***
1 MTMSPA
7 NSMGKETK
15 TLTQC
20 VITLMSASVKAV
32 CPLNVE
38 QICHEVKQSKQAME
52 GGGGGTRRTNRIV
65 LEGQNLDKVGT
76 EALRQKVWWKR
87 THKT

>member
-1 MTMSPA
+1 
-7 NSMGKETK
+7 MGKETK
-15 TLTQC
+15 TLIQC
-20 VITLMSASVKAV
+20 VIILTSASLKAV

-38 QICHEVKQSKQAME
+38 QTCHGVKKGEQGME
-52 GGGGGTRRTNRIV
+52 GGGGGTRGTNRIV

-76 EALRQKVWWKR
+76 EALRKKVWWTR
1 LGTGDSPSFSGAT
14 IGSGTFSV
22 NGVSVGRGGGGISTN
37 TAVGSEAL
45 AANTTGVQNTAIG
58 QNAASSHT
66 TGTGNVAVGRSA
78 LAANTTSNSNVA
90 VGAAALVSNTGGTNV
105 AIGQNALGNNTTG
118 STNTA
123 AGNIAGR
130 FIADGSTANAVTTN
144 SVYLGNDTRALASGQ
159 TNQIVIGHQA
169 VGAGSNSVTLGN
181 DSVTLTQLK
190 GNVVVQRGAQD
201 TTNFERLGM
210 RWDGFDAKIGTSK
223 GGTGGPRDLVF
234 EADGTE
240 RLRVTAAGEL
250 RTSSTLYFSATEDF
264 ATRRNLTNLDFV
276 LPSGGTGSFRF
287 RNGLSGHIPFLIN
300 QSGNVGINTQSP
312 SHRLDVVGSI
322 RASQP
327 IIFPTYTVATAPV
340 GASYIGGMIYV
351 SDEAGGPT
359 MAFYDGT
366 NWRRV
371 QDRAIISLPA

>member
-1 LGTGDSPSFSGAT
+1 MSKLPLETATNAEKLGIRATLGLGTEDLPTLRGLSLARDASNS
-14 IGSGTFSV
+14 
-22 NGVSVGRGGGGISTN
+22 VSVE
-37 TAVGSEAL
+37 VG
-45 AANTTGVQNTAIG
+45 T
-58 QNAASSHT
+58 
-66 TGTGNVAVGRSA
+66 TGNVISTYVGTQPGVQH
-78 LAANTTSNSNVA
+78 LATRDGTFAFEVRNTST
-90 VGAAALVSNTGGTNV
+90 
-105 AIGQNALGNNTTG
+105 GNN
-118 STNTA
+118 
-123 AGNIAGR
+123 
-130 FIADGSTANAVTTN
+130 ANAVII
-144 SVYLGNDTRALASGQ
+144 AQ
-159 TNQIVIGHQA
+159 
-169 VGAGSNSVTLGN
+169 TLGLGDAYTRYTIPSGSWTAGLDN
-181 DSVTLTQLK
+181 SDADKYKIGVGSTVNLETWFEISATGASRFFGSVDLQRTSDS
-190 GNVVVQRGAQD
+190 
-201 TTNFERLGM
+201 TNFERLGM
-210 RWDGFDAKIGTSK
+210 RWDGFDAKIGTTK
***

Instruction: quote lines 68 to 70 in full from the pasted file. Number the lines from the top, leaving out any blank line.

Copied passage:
+22 VSVE
-37 TAVGSEAL
+37 VG